Cheese Balls

Mozzarella’s American renaissance
Stefano Scata/Grand Tour/Corbis

An Italian gift: burrata, mozzarella stuffed with cream-soaked mozzerella

Four years ago, Romans began flocking to a bar called Òbikà to order mozzarella—served in little bowls, accompanied by artisan products like prosciutto and carpaccio—as if they had never tasted it before. Despite the Japanese-sounding name and the sushi-bar look and logo, everything at Òbikà is Italian, and the cheese is trucked from the mozzarella homeland, south of Rome. This fall, the first American outpost opened in the lobby of the IBM Building in Manhattan. It’s modest, if sleek, and geared for lunch.

And it’s late. Last year, the most talked-about restaurant opening was Mozza, in Los Angeles. The chef and co-owner, Nancy Silverton, was looking for inspiration after leaving Campanile Restaurant, and found it when she stepped into Òbikà. “It’s the perfect canvas,” she told me of her mozzarella moment. “It’s so mild. You couldn’t open a Gorgonzola bar.”

Silverton and her partners, Mario Batali and Joseph Bastianich, took a broader—and better—approach than Òbikà, starting with their decision to offer a wide range of dishes, with and without cheese, and a choice of domestic and imported mozzarella, both cow’s-milk and the buffalo Òbikà specializes in. (Buffalo milk connotes luxury, but aside from its much higher butterfat content, it doesn’t necessarily taste better.) Mozza and its adjoining pizzeria caught on so fast because of the owners’ celebrity—and because they had a secret weapon.

Many American trend-following chefs boast of their house-made mozzarella. They have little to boast about. Silverton quickly saw why Batali had advised her against making her own after a brief apprenticeship to a Bronx master. “It was very bland,” she said of the mozzarella she made, “no matter what I did.”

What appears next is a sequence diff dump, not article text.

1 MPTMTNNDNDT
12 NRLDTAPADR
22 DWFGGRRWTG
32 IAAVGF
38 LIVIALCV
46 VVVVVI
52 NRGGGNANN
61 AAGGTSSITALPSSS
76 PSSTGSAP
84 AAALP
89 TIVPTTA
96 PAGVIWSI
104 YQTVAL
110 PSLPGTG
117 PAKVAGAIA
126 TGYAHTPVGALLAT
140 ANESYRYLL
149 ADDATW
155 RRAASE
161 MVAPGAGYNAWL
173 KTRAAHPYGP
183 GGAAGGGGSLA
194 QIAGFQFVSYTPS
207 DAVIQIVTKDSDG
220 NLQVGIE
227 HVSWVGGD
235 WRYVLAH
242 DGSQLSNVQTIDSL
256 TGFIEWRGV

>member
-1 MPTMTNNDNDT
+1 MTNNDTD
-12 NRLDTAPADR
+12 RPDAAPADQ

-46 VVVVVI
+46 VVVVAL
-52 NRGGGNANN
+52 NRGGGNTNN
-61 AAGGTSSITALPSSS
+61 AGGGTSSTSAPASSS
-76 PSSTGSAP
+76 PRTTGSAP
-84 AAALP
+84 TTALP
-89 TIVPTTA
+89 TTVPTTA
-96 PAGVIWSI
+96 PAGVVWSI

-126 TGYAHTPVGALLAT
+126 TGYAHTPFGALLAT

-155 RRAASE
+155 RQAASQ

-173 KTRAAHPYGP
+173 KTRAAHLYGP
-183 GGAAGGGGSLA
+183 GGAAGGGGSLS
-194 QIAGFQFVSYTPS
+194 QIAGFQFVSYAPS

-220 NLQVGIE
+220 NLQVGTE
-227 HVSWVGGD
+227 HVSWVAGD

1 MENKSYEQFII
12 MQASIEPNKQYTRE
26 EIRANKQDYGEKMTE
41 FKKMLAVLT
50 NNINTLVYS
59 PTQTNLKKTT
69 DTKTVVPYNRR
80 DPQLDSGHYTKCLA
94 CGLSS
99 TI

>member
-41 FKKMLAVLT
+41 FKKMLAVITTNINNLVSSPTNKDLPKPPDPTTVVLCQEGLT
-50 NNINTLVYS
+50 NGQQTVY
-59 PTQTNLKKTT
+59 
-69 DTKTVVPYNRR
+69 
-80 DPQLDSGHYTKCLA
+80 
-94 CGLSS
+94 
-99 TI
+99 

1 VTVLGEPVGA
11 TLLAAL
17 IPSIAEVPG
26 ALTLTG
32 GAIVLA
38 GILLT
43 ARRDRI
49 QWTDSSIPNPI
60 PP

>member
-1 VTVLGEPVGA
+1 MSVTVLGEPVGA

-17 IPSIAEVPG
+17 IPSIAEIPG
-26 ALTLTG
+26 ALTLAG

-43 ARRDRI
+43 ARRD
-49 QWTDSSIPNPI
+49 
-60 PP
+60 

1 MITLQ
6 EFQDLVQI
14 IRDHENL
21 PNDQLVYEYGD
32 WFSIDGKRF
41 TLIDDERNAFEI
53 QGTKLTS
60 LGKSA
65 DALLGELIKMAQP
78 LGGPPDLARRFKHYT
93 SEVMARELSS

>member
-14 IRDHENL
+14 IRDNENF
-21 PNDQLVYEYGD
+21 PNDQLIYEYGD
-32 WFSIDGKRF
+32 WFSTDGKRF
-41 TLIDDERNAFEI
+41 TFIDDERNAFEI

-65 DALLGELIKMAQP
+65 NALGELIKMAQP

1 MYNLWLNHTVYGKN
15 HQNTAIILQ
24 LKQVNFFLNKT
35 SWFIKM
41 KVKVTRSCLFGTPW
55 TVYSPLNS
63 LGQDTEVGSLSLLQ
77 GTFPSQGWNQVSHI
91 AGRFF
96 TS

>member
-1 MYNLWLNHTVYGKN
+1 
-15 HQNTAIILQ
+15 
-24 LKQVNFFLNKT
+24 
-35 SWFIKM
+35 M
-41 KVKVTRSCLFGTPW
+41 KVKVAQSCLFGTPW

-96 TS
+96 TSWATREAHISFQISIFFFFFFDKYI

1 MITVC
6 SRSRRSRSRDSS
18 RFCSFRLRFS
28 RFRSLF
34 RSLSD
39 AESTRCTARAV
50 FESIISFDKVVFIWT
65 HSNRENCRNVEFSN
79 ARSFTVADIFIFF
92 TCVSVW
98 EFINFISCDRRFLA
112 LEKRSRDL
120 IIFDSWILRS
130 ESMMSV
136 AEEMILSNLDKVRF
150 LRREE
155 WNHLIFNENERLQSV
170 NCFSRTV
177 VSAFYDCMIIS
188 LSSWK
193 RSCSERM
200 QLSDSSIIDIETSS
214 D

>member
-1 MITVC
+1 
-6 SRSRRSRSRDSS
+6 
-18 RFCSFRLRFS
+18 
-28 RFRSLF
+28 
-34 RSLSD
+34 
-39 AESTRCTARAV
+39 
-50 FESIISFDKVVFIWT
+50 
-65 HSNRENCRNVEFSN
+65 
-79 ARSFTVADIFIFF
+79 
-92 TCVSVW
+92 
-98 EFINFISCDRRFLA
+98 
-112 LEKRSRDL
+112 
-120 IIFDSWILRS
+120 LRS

I tried my own hand at paddling a rubbery mass of cheese curd in hot water and tearing off balls of mozzarella—mozzare means “to break”—at Fiore di Nonno, near Boston. Lourdes Fiore Smith, the owner, is the granddaughter of a mozzarella maker who supplied Frank Sinatra and his mother, Dolly; his shop, Fiore’s Deli, still makes mozzarella in Hoboken. As with piecrust and meat loaf, the goal is to manhandle the “dough” as little as possible, to avoid toughening the texture and losing too much butterfat to the water. It was fun but tricky, and I saw why restaurants should leave it to the pros.

I also realized why Italian mozzarella usually tastes so much better: the water. The difference between mozzarella and cheese curds, which taste like hard, crumbly cottage cheese, is only air, for a spongy, chewy texture, and water. And water, paradoxically, potentiates mozzarella’s supreme milkiness. My favorite bottled water is from the volcanic region south of Rome; it’s the water, many think, that made Neapolitan pizza and pasta famous. Why shouldn’t water make Italian mozzarella so good?

Cream can help too. The secret Mozza weapon is burrata, mozzarella filled with shreds of mozzarella soaked in cream. The first bite of burrata, with its unexpected, slow, viscous, creamy goosh, produces fugue-like states. I recently watched a friend take one bite of a softball-size burrata and look up a short time later, unaware he had finished the whole thing. I had seen it before. I had done it before.